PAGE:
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Revelation: Moral Theology

Moral theology is the study of ethics and morals.  It is also called Natural law by some scholars.  These scholars make a distinction between Moral theology and Natural law.  Natural law would be the consideration of ethical and moral issues without reference to sacred scripture.  Whereas, Moral theology often makes reference to both natural law and holy scripture to arrive at its moral and ethical conclusions.  For this article, Moral theology will be established without reference to scripture.  After the moral principles are established, there will be reference made to scripture. 

Moral theology (Natural law) recognizes that human beings have an inborn natural sense of good and evil.  Human beings know that they would like to be treated in a good manner rather than an evil manner.  For example, human beings preferred to be treated with kindness and respect.  Hence, they naturally know that kindness and respect are positive virtues for them.  Furthermore, human beings fear being murdered.  Hence, human beings consider, universally and naturally, that murder is an evil moral act.

At a very fundamental level, Moral theology is a study of human nature.  By contrast, Natural theology looks without and studies the universe that surrounds us to obtain a true knowledge of Allah (see Natural theology).  Whereas, Moral theology looks within and studies human nature itself to discover moral principles.  There is an underlying assumption that Allah is the Author of human nature and the cause of the moral sense that exists within human nature.  Let's develop this point further.

When we observe the created order around us, we find that animals lack a moral sense.  They don't appear to comprehend truth, justice, fairness, ethics, worship, or good and evil, etc.  Their behavior is hormonal, instinctive, and part of their pre-programmed animal natures.  Their apparent acts of kindness are not the result of rational thought and free-willed choice, instead their acts are determined by their animal nature with which they were created.  

Human beings are creatures that are distinctly different from brute animals, because humans have a mind that can think rationally and make free-willed choices.  Humans understand naturally the concepts of truth, justice, and equity.  Since brute animals lack a nature that understands moral principles, they cannot be morally accountable creatures.  Since human beings are rational animals that make free-willed choices, they are morally responsible beings.  Now, it is important to notice that the distinctive difference between brute animals and human beings resides in the nature of the human mind.  It is the fact that human beings have a intellectual mind that is capable of rational thought and making free-willed choices that causes human beings to be morally accountable creatures.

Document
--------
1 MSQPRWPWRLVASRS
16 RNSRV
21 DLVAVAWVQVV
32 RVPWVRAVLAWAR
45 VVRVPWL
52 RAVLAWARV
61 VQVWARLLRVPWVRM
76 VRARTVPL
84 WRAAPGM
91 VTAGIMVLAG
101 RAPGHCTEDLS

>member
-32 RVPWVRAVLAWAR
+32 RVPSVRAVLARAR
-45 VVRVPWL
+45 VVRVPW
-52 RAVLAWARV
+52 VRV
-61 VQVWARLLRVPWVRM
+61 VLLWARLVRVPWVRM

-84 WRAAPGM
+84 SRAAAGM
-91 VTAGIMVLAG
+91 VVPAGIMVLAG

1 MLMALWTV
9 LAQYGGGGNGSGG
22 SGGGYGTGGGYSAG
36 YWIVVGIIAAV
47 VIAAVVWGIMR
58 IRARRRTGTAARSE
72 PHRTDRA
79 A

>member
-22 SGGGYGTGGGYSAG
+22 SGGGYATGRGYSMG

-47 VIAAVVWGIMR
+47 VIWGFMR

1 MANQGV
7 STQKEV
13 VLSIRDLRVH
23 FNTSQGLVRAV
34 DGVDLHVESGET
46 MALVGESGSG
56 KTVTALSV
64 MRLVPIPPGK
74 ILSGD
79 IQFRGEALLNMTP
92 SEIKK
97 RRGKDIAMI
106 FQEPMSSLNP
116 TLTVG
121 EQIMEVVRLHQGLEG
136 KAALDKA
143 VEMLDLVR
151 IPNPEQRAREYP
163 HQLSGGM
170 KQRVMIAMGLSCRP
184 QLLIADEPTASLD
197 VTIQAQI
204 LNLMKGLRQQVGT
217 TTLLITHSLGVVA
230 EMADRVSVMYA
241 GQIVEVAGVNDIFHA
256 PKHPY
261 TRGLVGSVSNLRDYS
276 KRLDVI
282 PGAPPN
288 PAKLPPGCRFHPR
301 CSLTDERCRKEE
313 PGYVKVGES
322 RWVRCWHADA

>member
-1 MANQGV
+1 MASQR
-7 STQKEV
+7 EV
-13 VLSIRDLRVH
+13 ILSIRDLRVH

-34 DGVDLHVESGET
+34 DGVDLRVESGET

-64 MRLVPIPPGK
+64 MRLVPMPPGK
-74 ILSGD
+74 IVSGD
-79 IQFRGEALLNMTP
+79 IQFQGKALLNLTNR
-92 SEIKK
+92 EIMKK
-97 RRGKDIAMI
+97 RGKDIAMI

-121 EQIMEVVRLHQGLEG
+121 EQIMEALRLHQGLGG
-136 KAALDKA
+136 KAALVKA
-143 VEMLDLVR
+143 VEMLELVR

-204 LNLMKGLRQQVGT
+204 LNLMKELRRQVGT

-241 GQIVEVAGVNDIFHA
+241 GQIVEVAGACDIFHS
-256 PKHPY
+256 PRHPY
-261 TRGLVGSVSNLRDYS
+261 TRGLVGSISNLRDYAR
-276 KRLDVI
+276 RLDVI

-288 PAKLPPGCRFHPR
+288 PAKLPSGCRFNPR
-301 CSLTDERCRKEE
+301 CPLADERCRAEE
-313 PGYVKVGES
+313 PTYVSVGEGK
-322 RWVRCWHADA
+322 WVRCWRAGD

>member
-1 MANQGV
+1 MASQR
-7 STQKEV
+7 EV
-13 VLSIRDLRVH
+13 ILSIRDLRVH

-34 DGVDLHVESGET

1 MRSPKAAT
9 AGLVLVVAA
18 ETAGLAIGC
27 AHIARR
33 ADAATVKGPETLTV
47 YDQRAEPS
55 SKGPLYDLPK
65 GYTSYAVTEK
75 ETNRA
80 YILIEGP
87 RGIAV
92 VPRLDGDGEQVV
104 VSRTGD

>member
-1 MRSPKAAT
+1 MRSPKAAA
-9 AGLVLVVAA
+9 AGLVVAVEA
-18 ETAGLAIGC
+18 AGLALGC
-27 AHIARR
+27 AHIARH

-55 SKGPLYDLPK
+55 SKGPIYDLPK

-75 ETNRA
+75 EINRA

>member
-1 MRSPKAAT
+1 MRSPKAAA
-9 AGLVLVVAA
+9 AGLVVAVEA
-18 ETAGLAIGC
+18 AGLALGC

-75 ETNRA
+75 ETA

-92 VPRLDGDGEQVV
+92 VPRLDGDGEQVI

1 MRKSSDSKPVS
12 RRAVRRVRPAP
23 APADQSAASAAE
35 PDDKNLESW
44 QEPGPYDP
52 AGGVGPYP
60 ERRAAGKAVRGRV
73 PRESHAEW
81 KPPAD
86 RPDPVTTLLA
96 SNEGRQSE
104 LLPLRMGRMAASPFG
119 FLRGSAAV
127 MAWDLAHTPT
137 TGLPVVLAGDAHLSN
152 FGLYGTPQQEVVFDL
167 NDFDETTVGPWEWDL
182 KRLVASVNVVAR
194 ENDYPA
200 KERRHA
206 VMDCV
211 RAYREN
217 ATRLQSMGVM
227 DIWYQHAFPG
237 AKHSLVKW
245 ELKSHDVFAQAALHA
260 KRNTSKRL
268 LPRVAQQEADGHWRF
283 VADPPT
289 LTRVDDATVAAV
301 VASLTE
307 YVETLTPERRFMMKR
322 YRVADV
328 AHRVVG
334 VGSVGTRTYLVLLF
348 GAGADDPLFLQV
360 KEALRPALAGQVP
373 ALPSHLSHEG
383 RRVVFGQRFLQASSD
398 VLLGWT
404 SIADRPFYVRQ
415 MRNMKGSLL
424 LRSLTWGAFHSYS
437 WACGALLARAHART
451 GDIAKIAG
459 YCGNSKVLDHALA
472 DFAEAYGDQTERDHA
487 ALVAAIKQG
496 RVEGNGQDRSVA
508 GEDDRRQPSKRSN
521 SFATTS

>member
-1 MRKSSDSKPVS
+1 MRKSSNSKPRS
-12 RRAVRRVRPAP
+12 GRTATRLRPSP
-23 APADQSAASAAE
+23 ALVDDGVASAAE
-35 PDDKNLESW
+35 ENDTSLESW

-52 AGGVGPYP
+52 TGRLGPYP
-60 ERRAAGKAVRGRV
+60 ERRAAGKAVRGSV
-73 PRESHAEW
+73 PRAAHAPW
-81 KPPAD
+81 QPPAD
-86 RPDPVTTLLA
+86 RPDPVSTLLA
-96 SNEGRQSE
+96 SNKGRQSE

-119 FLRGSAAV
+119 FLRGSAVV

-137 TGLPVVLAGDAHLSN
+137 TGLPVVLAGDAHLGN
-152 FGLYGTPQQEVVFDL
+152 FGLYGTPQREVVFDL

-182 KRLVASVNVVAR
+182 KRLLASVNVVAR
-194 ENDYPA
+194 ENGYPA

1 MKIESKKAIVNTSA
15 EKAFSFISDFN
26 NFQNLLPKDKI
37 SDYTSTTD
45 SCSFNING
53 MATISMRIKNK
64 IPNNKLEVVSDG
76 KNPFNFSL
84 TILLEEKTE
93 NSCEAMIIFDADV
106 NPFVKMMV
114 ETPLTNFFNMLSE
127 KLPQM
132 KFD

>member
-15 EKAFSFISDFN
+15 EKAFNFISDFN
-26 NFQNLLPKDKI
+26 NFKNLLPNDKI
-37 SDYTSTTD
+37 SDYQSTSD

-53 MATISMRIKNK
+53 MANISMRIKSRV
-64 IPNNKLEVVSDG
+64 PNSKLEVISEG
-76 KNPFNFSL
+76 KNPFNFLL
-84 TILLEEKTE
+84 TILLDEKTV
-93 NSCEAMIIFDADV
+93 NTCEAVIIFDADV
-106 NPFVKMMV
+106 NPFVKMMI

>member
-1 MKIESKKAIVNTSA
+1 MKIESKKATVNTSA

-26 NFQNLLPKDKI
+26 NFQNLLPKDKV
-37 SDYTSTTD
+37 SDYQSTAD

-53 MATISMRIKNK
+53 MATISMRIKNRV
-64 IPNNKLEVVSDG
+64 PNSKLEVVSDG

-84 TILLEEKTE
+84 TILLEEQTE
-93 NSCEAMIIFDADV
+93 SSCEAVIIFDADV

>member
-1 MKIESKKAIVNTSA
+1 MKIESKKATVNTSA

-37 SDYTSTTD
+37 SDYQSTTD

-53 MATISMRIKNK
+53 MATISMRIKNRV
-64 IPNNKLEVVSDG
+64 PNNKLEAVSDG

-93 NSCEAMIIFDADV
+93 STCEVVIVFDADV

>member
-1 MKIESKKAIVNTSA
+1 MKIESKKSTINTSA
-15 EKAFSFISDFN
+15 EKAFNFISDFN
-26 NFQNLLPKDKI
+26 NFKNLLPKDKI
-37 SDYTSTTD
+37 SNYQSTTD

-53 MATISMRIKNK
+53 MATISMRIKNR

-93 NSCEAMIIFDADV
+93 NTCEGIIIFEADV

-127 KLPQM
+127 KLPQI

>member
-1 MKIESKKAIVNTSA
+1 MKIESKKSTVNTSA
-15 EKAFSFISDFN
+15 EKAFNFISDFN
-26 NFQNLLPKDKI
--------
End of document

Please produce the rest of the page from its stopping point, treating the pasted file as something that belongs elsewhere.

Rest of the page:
The behavior of human beings ought to be governed by their rational minds and not their animal appetites.

The rational human mind is the basis for the radical difference between animal behavior and human behavior.  Animal behavior is genetically programmed by their nature.  Whereas, human behavior ought to be rationally governed by the person's intellect, such that good acts are chosen and evil acts avoided. 

For example, both animals and human beings have basic bodily functions that create appetites.  Both humans and animals get hungry.  When hunger occurs, a brute animal seeks the best way to secure food without any moral or ethical qualms.  Likewise, humans seek to secure food, but their animalistic appetite for food should be under the control and supervision of their intellect and moral sense.  So, human beings have a standard of behavior that rises higher than merely satisfying their animal appetites.  They must satisfy the higher demands of their rational and moral natures too. 

When a person acts in accord with Natural law, they are praiseworthy. But, when a person violates the demands of Natural law, the person sins. Each person has a intellect and moral conscience that evaluates his/her actions. This means that each person has a inner moral sense and a rational intellect that tells him when he obeys or disobeys the natural law. When a person does evil, he has a sense of guiltiness. This is common to all of humankind.  It applies to persons in South America as well as in Tibet.  It reaches to the northern parts of Siberia as well as to the cities of North America.  

Since the human moral sense is part of human nature, it is not something that can be arbitrarily selected.  Moral values are not just personal preferences.  They are not values that we can accept or reject at will.  They are inescapable because they are part and parcel of our human nature.  However, this does not mean that humans always act in a good and moral manner. But it does mean that they ought to act rationally and morally.  And, when they simply serve their lower animal desires, they violate good morals.

The idea that human beings have a natural moral sense of good and evil has important consequence.  First of all, human beings are morally accountable creatures before Allah.  Secondly, all of humanity are morally responsible before Allah, because all of humanity have this moral sense and the duty to do good and to shun evil.  

Thirdly, they have this knowledge independent of the teaching of a prophet, because Allah has endowed all humans with this moral sense within human nature.  Thus, the knowledge of good and evil does not depend upon the prophetic office.  Hence, the claims of an alleged prophet can be evaluated rationally and morally independent of the prophet's assertions.  Indeed, it is a moral imperative for each person to test the claims of an alleged prophet.  It is a moral imperative because each person owes his first allegiance to Allah before he owes an allegiance to someone who claims to be a prophet.  There have been many false prophets through out human history.  So, there is every reason to be careful.  As much as a prophet would like us to believe that all knowledge comes through his utterances, our first responsibility is to Allah who would have us use our rational intellect and moral sense to test the individual's prophetic claims.